A Virginia lawmaker who previously warned of a “coming Civil War” in America is proposing a law that would make it a felony to pass gun laws.
Virginia delegate Marie March made national headlines in 2021 when she was among a crop of candidates who won election despite attending a Jan. 6 “Stop the Steal” rally in D.C. that preceded the attack on the U.S. Capitol. March has not been charged with a crime and says she left the rally before the attack. Now she’s running a tense reelection campaign against an opponent she’s accused of assaulting her (which he denies) and being weak on gun laws. And to distinguish herself from rival Virginia Republicans, she’s proposed a baffling new gun policy.
In a Wednesday email, first reported by Virginia political journalist Brandon Jarvis, March solicited funds from supporters who “oppose Joe Biden and his anti-gun schemes.”
If re-elected, March wrote, “I will lead the effort to outlaw every single Federal Anti-Gun Edict or ‘rule change’ here in the Commonwealth of Virginia, and make it a felony to try to push these anti-gun schemes on law-abiding citizens.”
It’s unclear how such legislation would possibly work, even in the unlikely event that it is enacted. Would U.S. senators who voted for gun laws be extradited to Virginia? March did not return a call or email request for clarification.
In her email, March offered a baroque legal theory to support the hypothetical bill.
“You see, James Madison, who wrote the Constitution, and Thomas Jefferson, who wrote the Declaration of Independence both authored another key piece of legislation that passed—the 1798 Virginia and Kentucky Resolutions,” she wrote. “In these Resolutions Jefferson said States must ‘nullify’ any and all unconstitutional actions by the Federal Government and Madison said it is the ‘duty’ of State Delegates to do so.”
Those writings, Jarvis noted, have previously been cited by Civil War-era secessionists and more modern opponents of school desegregation. In 1800, Madison wrote (and the Virginia General Assembly passed) a report declaring that states had no legal grounds to overturn federal law.
Meanwhile, March has struggled to enact more reality-based laws, leading to conflict with fellow Virginia Republicans. Amid an intra-party feud this year, March released a video implying that Virginia’s lieutenant governor (a Republican) had called her “swine.”
“I just want you to know that I’ve held to my guns to the point that I’ve even had someone from way up here come in my office and scream at me and call me swine, she came in my office, she slammed my door, and she said that she will not throw down pearls before swine over me not willing to vote for a bad bill,” March said in the video.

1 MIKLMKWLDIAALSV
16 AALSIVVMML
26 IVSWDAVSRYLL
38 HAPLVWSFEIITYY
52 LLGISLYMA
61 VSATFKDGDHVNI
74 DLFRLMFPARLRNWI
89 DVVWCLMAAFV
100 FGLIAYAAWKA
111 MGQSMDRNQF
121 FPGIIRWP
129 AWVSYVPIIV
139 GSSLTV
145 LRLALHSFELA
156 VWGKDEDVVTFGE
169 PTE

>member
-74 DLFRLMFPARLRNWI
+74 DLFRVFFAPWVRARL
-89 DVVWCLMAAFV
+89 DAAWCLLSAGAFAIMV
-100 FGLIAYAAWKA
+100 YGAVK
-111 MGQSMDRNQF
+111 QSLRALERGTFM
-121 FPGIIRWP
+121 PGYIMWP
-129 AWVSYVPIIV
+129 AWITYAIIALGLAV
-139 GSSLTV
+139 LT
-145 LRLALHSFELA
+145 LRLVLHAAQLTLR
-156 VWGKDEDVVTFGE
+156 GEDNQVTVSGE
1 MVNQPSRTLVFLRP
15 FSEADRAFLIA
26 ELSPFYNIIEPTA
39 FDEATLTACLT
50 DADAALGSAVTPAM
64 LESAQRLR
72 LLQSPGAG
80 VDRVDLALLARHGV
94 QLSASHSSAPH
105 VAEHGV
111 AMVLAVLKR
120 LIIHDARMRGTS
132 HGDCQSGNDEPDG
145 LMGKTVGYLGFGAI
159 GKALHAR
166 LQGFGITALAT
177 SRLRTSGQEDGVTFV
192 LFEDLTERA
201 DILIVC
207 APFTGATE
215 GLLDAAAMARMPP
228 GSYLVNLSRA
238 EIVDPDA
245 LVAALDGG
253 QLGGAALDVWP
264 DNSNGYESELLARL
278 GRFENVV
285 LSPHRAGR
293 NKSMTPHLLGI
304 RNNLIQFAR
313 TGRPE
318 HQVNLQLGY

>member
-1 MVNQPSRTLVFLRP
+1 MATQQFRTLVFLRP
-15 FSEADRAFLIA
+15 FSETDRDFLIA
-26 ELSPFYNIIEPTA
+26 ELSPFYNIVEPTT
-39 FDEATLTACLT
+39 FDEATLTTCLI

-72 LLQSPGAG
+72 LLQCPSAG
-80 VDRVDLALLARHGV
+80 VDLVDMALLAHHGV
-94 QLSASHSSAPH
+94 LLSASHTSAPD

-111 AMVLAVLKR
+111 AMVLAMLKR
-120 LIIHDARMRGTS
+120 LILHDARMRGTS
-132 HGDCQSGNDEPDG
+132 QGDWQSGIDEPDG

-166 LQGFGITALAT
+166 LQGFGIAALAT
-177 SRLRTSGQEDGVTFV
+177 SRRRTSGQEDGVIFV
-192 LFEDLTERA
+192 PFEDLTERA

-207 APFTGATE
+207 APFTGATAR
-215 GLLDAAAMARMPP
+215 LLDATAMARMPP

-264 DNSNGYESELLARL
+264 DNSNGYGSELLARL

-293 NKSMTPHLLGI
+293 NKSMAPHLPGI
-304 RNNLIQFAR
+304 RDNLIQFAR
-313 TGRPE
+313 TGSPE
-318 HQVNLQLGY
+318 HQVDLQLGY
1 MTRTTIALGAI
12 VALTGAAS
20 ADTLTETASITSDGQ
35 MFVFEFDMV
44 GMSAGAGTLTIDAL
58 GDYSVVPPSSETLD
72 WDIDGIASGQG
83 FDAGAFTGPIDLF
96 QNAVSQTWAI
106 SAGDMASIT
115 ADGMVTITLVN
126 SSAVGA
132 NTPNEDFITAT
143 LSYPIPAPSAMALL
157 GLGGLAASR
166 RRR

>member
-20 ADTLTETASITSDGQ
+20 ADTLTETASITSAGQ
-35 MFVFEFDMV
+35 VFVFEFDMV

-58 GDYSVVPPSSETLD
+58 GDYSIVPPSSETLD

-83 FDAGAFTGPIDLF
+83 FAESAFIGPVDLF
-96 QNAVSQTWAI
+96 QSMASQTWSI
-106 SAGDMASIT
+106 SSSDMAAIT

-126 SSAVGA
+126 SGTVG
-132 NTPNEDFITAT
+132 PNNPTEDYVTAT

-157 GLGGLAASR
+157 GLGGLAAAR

Sources told Virginia’s Cardinal News that some of the conflict began when March appeared not to recognize Lt. Gov. Winsome Earle-Sears, who had visited her office to discuss a bill. (March denied the allegation.)
She also filed assault charges against her reelection opponent, delegate Wren Williams. March alleged that, during a gala, Williams “intentionally pushed/shouldered slammed” her. Surveillance footage obtained by the Cardinal News shows March reenacting the alleged event dramatically, although footage of the supposed attack appears to show Williams bumping into March and apologizing while leaving the event with his wife, who was pregnant. He was acquitted of the charges.
March blamed some of the trial’s outcome on supposed political corruption. “Judges are appointed by politicians and the swamp is deep, folks,” she wrote on Facebook. “Our country is in a sad state of affairs.”
In previous Facebook posts, she has warned of potential bloodshed between political factions.
“Will the coming War be us killing each other in order to reset this Country?” she wrote amid racial justice protests in 2020. “Will we kill off the old OR will we kill off the young? Can we live with our conscience when we actually take human life and end their potential? What about the folks in the middle, how will you side when you see the faults of both sides and you also see the potential of both? HOW can we work together? Or can we? I personally will fight and die for my family. I will also die for my small businesses because I have dedicated my life to them, and these businesses will help to employ my family and feed them.
Her small businesses aren’t waiting for a civil war before they die. One of the restaurants she owns, Due South BBQ in Christianburg, announced this month that it is closing “due to the continued high cost of food and labor.” Late last year, she also closed her nearby restaurant Fatback Soul Shack. She’s also selling off a property that houses the “Bear Dance Market & CBD Cafe” (independently operated) and clashed with local officials over an attempted sale of the “Big Red Barn,” an agritourism destination. Officials found that March was operating the venue in non-compliance with zoning laws. March, in response, accused the officials of conspiracy to hurt her business. A special prosecutor who reviewed March’s allegations said she did not provide “even reasonable suspicion, much less probable cause.”
In her Wednesday email suggesting felony charges for legislators who pass gun laws, March again hinted at a conspiracy against her and her businesses.
“I am going to be honest, I am being attacked by the fake news, the bureaucracy and the Richmond Swamp,” she wrote. “My small businesses are under attack and I am being personally targeted by lies and threats.”